Roasting the squash makes it easier to peel and seed, and deepens the flavor, producing a richer, more flavorful soup.
2 large butternut squashes, each 1 1–2 to 2 lb.
1⁄3 cup hazelnuts
6 Tablespoons (3⁄4 stick) unsalted butter
2 yellow onions, chopped
8 fresh sage leaves, shredded
6 cups chicken or vegetable stock
Salt and freshly ground pepper, to taste
Ground nutmeg, to taste
Optional pinch of sugar
Preheat oven to 400° F. Prick each squash several times with the tip of a knife before baking. Place the whole squashes on a baking sheet and roast until they feel somewhat soft to the touch and a knife penetrates the skin easily, about 1 hour. Remove from the oven and, when cool enough to handle, cut in half lengthwise and remove and discard the seeds and fibers. Scoop out the pulp into a bowl and set aside.
While the squashes are cooling, reduce the oven temperature to 350° F. Spread the hazelnuts on a baking sheet and toast until fragrant and the skins have loosened, about 10 minutes. Remove from the oven and, while still warm, place the nuts in a clean kitchen towel. Rub the towel vigorously to remove the skins; do not worry if small bits of skin remain. Chop and set aside.
Melt the butter in a large pot over low heat. Add the onions and half of the sage and cook, stirring occasionally, until the onions are tender and translucent, 8 to 10 minutes. Add the stock and squash pulp, raise the heat to high and bring to a boil. Reduce the heat to low and simmer for a few minutes to combine the flavors. Remove from the heat.
Let the soup cool and, working in batches, puree the soup in a blender or food processor. Return to a clean saucepan. (If using an immersion blender, blend right away, in pot.) Reheat gently over medium–low heat. Season with salt and pepper. Taste and, if the squash is starchy rather than sweet, add a little nutmeg. If the nutmeg does not give the proper flavor balance, add a pinch of sugar.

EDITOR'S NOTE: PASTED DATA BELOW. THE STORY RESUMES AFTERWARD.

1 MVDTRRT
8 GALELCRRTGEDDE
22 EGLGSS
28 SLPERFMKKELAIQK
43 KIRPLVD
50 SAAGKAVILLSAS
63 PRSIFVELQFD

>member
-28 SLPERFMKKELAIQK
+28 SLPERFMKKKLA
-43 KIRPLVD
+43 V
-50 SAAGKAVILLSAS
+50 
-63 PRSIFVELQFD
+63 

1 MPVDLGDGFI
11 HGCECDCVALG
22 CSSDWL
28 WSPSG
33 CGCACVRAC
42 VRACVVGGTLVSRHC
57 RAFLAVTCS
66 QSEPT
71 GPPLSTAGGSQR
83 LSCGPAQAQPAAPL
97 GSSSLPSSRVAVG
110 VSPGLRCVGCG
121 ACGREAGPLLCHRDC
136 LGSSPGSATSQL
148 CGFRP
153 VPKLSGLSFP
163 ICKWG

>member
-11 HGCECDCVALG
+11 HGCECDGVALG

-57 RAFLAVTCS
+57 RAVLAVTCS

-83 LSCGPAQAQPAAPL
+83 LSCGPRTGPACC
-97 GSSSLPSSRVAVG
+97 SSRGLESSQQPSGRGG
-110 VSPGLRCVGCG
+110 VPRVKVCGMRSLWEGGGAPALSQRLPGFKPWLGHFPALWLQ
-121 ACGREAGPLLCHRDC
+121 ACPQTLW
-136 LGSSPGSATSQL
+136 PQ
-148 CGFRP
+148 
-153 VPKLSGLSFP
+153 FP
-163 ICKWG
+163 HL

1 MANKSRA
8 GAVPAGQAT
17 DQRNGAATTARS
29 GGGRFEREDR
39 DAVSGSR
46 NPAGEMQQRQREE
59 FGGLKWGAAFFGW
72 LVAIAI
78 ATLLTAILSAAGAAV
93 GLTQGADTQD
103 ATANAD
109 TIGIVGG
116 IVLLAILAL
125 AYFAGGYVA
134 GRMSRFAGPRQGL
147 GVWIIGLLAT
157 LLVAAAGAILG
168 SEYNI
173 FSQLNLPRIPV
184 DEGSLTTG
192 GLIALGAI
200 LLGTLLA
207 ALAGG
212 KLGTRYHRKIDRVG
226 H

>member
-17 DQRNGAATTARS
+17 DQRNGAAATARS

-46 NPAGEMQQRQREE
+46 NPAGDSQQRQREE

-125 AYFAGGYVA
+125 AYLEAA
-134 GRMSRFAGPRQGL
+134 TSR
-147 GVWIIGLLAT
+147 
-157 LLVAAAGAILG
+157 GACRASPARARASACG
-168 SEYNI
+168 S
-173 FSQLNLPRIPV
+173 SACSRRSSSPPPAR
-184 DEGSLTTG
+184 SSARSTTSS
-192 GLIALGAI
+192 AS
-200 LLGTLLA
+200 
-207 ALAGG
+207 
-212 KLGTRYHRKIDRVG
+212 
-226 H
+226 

Ladle into warmed bowls and garnish with the hazelnuts and remaining sage. Serve immediately.
Smoked turkey can be more flavorful and tender than one roasted in the oven. Since you don't stuff a smoked turkey, we have a delicious stovetop stuffing recipe (provided below) for you and your guests to enjoy.
Soaking chicken in a seasoned saltwater brine ensures the bird will emerge flavorful and, most importantly, moist. Consequently, the timing is a little less fussy when you're cooking: it's no big deal if you leave the chicken on the grill or in the oven a few minutes too long. After placing the poultry in the brine, refrigerate until ready to cook.
Basic Poultry Brine
8 cups water
5 Tablespoons kosher salt
2 Tablespoons dried basil
2 Tablespoons coriander seeds
1 Tablespoon peppercorns
1 Tablespoon yellow mustard seeds
1 teaspoon. granulated garlic
2 bay leaves
In a large bowl, combine the water, salt, basil, coriander, peppercorns, mustard seeds, granulated garlic and bay leaves, and stir until the salt dissolves. Use immediately. Makes about 8 cups, or enough for 1 chicken.
1 (12 pound) whole turkey, neck and giblets removed